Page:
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GPU System Architecture. Alan Gray EPCC The University of Edinburgh. Outline. Why do we want/need accelerators such as GPUs? Architectural reasons for accelerator performance advantages Latest accelerator Products NVIDIA and AMD GPUs Accelerated Systems. Why do we need accelerators?.

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Gpu system architecture

GPU System Architecture

Alan Gray

EPCC

The University of Edinburgh


Outline
Outline

  • Why do we want/need accelerators such as GPUs?

  • Architectural reasons for accelerator performance advantages

  • Latest accelerator Products

    • NVIDIA and AMD GPUs

  • Accelerated Systems


Why do we need accelerators
Why do we need accelerators?

  • The power used by a CPU core is proportional to Clock Frequency x Voltage2

  • In the past, computers got faster by increasing the frequency

    • Voltage was decreased to keep power reasonable.

  • Now, voltage cannot be decreased any further

    • 1s and 0s in a system are represented by different voltages

    • Reducing overall voltage further would reduce this difference to a point where 0s and 1s cannot be properly distinguished


Why do we need accelerators1
Why do we need accelerators?

  • Instead, performance increases can be achieved through exploiting parallelism

  • Need a chip which can perform many parallel operations every clock cycle

    • Many cores and/or many operations per core

  • Want to keep power/core as low as possible

  • Much of the power expended by CPU cores is on functionality not generally that useful for HPC

    • e.g. branch prediction


Why do we need accelerators2
Why do we need accelerators?

  • So, for HPC, we want chips with simple, low power, number-crunching cores

  • But we need our machine to do other things as well as the number crunching

    • Run an operating system, perform I/O, set up calculation etc

  • Solution: “Hybrid” system containing both CPU and “accelerator” chips


Why do we need accelerators3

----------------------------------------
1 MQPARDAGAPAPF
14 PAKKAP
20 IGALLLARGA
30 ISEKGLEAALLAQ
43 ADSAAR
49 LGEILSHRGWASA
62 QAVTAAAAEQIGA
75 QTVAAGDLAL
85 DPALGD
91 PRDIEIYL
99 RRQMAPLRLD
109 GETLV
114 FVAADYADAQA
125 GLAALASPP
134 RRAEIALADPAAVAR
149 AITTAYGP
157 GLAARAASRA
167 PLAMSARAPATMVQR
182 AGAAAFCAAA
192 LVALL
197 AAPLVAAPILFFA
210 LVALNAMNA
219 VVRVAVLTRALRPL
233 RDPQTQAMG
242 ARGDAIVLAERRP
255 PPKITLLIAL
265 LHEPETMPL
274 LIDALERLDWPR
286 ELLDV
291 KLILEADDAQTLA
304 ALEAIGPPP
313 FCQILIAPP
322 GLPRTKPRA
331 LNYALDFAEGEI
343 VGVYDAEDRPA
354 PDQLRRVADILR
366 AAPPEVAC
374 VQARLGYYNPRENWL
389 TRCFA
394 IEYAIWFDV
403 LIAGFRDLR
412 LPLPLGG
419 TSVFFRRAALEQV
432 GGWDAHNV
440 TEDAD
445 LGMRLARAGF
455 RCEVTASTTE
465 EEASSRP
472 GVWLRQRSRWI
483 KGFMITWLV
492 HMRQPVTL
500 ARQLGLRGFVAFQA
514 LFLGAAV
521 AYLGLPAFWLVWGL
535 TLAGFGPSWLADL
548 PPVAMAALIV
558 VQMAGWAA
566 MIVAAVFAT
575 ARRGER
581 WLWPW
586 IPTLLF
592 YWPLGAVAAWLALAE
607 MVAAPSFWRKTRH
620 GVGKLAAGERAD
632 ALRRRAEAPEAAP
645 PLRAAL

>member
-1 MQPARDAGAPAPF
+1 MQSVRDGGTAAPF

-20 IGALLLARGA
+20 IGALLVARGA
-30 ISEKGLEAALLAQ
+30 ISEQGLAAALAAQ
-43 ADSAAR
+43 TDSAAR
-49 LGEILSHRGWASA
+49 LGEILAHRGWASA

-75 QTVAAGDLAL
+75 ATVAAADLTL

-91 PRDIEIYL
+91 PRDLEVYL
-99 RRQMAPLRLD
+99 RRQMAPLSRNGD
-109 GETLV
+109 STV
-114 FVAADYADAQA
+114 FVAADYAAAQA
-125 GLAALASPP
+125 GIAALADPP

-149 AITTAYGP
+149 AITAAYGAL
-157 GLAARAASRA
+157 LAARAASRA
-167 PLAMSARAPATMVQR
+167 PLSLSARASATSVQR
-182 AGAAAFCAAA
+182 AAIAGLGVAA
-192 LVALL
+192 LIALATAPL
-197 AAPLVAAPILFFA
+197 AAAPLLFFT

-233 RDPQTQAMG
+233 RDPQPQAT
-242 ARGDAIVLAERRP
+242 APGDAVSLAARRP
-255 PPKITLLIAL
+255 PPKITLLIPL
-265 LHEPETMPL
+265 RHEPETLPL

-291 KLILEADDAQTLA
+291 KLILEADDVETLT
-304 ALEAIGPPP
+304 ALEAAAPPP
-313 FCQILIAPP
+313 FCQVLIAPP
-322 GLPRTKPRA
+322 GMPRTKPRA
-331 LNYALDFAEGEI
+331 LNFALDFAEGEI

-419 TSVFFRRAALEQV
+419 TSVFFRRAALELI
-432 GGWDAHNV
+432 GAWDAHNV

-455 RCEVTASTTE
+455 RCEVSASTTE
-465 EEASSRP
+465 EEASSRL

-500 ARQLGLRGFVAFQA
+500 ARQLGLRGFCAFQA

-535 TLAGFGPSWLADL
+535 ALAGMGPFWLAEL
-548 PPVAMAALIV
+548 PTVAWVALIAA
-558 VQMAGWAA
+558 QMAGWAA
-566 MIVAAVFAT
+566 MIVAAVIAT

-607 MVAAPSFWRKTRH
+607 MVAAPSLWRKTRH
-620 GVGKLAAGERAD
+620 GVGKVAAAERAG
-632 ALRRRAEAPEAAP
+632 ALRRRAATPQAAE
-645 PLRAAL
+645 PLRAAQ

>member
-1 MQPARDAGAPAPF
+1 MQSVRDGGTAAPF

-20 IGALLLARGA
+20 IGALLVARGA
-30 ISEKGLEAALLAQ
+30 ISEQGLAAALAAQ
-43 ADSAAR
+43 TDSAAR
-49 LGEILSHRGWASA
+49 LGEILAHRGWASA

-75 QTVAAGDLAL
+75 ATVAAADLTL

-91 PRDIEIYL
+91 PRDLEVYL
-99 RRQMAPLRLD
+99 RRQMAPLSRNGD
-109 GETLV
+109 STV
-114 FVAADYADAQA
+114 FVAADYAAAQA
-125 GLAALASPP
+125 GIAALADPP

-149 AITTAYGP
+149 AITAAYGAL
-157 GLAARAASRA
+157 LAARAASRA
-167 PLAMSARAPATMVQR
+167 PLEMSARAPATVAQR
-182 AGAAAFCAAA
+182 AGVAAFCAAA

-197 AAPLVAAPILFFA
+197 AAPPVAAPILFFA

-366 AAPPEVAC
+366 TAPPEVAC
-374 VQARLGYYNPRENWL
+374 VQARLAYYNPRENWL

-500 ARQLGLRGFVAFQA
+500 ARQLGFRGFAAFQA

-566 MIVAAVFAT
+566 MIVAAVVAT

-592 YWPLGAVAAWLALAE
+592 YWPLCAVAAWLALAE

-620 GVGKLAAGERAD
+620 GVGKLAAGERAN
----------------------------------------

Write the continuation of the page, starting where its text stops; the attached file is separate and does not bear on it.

Why do we need accelerators?

  • It costs a huge amount of money to design and fabricate new chips

    • Not feasible for relatively small HPC market

  • Luckily, over the last few years, Graphics Processing Units (GPUs) have evolved for the highly lucrative gaming market

    • And largely possess the right characteristics for HPC

      • Many number-crunching cores

  • GPU vendors NVIDIA and AMD have tailored existing GPU architectures to the HPC market

  • GPUs now firmly established in HPC industry


Amd 12 core cpu
AMD 12-core CPU

  • Not much space on CPU is dedicated to compute

= compute unit

(= core)


Nvidia fermi gpu
NVIDIA Fermi GPU

  • GPU dedicates much more space to compute

    • At expense of caches, controllers, sophistication etc

= compute unit

(= SM

= 32 CUDA cores)


Memory
Memory

  • GPUs use Graphics memory: much higher bandwidth than standard CPU memory

CPUs use DRAM

GPUsuse Graphics DRAM

  • For many applications, performance is very sensitive to memory bandwidth


Latest technology
Latest Technology

  • NVIDIA

    • Tesla HPC specific GPUs have evolved from GeForce series

  • AMD

    • FireProHPC specific GPUs have evolved from (ATI) Radeon series


Nvidia tesla series gpu
NVIDIA Tesla Series GPU

  • Chip partitioned into Streaming Multiprocessors (SMs)

  • Multiple cores per SM

  • Not cache coherent. No communication possible across SMs.